Perović, D. J., S. Gámez-Virués, D. A. Landis, T. Tscharntke, M. P. Zalucki, S. Saura, M. F. Furlong, N. Desneux, A. Sciarretta, N. Balkenhol, J. M. Schmidt, P. Trematerra, and C. Westphald. 2022. Boadening the scope of empirical studies to answer persistent questions in landscape-moderated effects on biodiversity and ecosystem functioning. Advances in Ecological Research 65:109-131.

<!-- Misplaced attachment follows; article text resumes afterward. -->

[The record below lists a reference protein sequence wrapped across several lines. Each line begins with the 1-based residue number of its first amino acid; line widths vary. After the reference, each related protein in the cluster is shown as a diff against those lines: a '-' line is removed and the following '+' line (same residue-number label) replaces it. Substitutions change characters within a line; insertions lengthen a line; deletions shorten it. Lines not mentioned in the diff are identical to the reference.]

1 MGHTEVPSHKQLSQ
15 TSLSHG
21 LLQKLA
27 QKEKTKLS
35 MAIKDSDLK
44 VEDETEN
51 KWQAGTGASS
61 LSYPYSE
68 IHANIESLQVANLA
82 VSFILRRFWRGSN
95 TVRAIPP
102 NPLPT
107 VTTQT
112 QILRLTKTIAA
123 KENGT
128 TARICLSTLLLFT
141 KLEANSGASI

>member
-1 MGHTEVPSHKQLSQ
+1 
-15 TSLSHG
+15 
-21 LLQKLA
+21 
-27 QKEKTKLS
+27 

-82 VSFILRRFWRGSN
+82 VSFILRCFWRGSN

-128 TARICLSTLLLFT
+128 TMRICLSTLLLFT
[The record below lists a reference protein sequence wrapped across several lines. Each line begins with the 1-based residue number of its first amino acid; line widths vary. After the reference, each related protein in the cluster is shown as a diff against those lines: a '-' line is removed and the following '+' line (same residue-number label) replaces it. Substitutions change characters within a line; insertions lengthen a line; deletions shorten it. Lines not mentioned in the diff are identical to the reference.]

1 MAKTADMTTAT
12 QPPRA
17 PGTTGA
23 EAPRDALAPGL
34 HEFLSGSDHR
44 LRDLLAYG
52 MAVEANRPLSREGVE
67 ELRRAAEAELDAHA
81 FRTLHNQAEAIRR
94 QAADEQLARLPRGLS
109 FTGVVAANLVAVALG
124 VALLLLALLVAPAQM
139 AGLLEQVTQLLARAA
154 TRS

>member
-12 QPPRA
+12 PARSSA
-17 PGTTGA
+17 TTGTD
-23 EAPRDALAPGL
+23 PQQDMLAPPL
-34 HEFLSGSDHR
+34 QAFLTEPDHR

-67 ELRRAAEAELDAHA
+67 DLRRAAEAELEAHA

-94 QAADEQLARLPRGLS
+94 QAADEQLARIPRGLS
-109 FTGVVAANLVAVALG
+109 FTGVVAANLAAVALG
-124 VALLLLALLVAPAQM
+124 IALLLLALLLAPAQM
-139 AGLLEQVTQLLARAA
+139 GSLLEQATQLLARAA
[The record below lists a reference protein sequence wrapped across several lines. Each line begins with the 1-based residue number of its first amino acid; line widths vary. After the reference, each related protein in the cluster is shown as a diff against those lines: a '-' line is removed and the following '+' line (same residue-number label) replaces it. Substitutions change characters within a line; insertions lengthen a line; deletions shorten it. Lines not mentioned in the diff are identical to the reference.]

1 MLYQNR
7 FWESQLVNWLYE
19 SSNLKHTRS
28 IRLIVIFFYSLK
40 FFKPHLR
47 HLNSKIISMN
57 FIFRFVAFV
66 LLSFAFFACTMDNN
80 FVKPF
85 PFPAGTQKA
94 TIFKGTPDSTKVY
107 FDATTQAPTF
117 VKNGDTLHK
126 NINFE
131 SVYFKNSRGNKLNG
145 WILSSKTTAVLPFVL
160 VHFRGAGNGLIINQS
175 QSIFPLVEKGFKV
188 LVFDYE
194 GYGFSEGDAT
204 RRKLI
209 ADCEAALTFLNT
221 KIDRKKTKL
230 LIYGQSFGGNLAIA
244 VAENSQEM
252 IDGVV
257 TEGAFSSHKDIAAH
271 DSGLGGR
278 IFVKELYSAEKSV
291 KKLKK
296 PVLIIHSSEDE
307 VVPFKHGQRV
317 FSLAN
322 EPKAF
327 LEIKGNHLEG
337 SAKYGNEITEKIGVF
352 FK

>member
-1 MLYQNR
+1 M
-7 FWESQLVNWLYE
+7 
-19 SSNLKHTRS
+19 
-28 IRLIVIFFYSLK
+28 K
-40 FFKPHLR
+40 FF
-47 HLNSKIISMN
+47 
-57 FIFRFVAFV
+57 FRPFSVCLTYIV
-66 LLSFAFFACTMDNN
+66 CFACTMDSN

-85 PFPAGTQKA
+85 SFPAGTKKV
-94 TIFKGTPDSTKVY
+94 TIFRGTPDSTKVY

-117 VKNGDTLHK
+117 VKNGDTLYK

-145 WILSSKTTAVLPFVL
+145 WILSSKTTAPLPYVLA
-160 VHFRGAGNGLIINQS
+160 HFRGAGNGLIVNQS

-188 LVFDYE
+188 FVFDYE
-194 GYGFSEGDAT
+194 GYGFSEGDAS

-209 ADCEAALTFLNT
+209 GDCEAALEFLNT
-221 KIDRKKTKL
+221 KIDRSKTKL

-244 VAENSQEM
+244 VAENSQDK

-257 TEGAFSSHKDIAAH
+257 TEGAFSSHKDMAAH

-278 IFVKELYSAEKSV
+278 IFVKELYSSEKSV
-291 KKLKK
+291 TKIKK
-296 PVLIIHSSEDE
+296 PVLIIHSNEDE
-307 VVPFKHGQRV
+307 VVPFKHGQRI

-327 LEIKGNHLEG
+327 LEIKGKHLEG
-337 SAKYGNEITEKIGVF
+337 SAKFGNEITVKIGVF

Despite a developing understanding of how landscape level processes moderate biodiversity patterns and ecosystem functioning, key questions remain unresolved, therefore limiting our ability to manage for biodiversity conservation and ecosystem functioning at the most appropriate scales. These questions have remained unanswered because studies in agricultural landscapes generally over-emphasize alpha diversity within managed land uses, and are focused at scales that are irrelevant to species studied. We argue that the key to resolving unanswered questions in landscape-moderated effects on biodiversity and ecosystem functioning lies in establishing the distribution of available species and functions across the landscape and between land uses, and in understanding how this distribution of species varies with changing landscape context. We emphasize the need for studies that empirically test the mechanisms underpinning landscape-moderated effects on biodiversity and ecosystem function and link these with ecosystem service delivery. We facilitate this approach by outlining the empirical investigations that will lead to a better understanding of biodiversity patterns and ecosystem functioning at the landscape scale, and we highlight statistical approaches to support these different approaches to sampling. Our paper is divided in four sections: A) we identify where and why gaps exist in our mechanistic understanding of landscape level processes, by reviewing current hypotheses; B) we outline why, and how, landscape level research would benefit from shifting the focus to the distribution and partitioning of species and functions within a landscape; C) we outline why, and how, larger scale processes, such as dispersal and meta-population dynamics need to be addressed in a more interactive fashion; and finally, D) we round out by highlighting the experimental settings where landscape effects most urgently need testing.
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